I'd like to profile some code in C using Linux. I usually just do the usual gettimeofday() functions, they're easy to put in, understandable, and portable. I've had someone ask me why not using CPU counters or RDTSC for profiling the code, but although I understand that RDTSC may be more precise, I cannot argue in favor or against one or the other. So, my question is: all else being equal, would people profile code with the usual time functions or the RDTSC?

  • 2
    Any reason to not to just use a profiler tool like gprof?
    – FatalError
    Mar 25, 2013 at 19:44
  • 3
    "POSIX.1-2008 marks gettimeofday() as obsolete, recommending the use of clock_gettime(2) instead." Mar 25, 2013 at 19:46
  • only profiling short portions of parallel code... you have to patch gprof for profiling threads. perf would be better, but you cannot time individual portions of code. Mar 25, 2013 at 19:46
  • @DanielFischer: Obsolete meaning it doesn't work? What does "obsolete" mean? Mar 25, 2013 at 19:47
  • 4
    RDTSC is slightly harder to use because it's not standard and you need to figure out how many "ticks" there are per unit of time.
    – Mysticial
    Mar 25, 2013 at 19:47

2 Answers 2


CPU counters and wall clocks are different tools for different purposes.

When to use a wall clock:

When you want to measure time in a standard time unit (such as seconds). If you want to measure how long X task takes, use a wall clock.


  • clock()
  • gettimeofday()
  • clock_gettime(2)
  • etc...

When to use RDTSC:

If you're looking to measure the relative times of two different tasks to as high precision as possible, then RDTSC may be suitable.

RDTSC measures the number of pseudo-cycles that have elapsed since the CPU has started up. Often (but not always), this is equal to the CPU clock speed of your processor. But there's no easy to determine the exact number of "ticks per second" without actually measuring it against a wall clock.

However, RDTSC is about as low overhead as it can get for a time function. So it is well suited for micro-optimizations when you're comparing one implementation against another to determine which is faster. (as opposed to how much absolute time it takes)

Other things to note:

  • In most cases, most benchmarking purposes can be done sufficiently well with wall clocks. So the use of RDTSC is pretty limited. Stick with standardized functions when possible.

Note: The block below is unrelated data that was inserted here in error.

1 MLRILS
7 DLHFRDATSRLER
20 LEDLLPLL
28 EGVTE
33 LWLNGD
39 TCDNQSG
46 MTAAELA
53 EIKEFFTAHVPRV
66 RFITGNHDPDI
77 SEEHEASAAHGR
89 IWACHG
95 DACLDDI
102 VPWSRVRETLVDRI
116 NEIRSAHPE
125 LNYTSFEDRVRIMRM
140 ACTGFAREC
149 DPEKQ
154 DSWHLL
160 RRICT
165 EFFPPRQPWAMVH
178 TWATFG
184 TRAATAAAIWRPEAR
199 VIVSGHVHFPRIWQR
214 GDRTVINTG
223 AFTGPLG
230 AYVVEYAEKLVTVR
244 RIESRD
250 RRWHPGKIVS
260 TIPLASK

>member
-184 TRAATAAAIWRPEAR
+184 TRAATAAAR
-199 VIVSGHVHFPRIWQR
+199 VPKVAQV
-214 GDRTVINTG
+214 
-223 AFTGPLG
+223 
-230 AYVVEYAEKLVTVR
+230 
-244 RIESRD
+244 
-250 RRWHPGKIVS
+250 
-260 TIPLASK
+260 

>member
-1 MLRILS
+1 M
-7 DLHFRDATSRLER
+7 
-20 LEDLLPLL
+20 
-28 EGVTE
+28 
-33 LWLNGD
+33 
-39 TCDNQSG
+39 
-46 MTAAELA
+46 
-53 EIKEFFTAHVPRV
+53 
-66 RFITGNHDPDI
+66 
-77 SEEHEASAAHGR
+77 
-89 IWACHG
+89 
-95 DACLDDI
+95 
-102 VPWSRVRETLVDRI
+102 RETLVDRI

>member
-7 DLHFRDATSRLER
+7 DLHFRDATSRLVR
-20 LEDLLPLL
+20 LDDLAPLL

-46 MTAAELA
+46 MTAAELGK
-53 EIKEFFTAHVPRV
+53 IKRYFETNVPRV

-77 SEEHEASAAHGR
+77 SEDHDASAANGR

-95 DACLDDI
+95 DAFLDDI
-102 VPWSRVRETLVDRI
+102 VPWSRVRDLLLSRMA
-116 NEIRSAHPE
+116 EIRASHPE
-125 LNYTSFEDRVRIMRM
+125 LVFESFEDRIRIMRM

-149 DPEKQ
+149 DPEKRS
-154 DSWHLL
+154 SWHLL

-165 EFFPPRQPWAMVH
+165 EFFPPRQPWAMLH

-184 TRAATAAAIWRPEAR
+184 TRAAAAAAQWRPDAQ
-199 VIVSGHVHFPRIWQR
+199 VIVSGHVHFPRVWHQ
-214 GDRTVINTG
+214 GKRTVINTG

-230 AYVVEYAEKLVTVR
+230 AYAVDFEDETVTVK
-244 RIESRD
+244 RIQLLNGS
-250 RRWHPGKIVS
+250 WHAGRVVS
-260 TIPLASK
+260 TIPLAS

• High precision wall clocks are typically implemented on top of RDTSC. So if you're trying to use RDTSC to get a high-precision measurement of wall time, you'll just be reinventing the wheel.

As a side note, I use RDTSC both for seeing RNGs and as an anti-cheating measure for my overclocker benchmarks.

  • A minor note: clock_gettime() supports different clocks to adapt to both use cases (see eg CLOCK_MONOTONIC)
    – loreb
    Mar 25, 2013 at 20:19

For most purposes, I would use clock_gettime. As others have said, gettimeofday is obsolescent and its resolution is too low for measuring times in the sub-10000-cycle range. Note that clock_gettime may have syscall overhead (kernel entry/exit cost) reflected in the differences you take, but on modern x86_64 Linux systems, clock_gettime actually runs fully in userspace and uses rdtsc under the hood, so it ends up just being a much more portable, cleanly abstracted version of rdtsc.

  • 1
    yes. RDTSC is just another form of "all the world's a VAX" style programming, just of the Intel flavor. Stick with the portable interfaces wherever possible. Mar 25, 2013 at 20:15
  • so, just to make sure, gettimeofday() is functionally equivalent to clock_gettime() with CLOCK_MONOTONIC? Mar 25, 2013 at 20:28
  • No, gettimeofday corresponds to CLOCK_REALTIME. That's another reason to avoid gettimeofday; it's subject to be wrong for measuring intervals if the clock is reset. clock_gettime with CLOCK_MONOTONIC works reliably even if the clock is reset. You can also opt for CLOCK_PROCESS_CPUTIME_CLOCKID if you want to just measure the cpu time spent by your process, not including other processes that might preempt it. Mar 25, 2013 at 21:06

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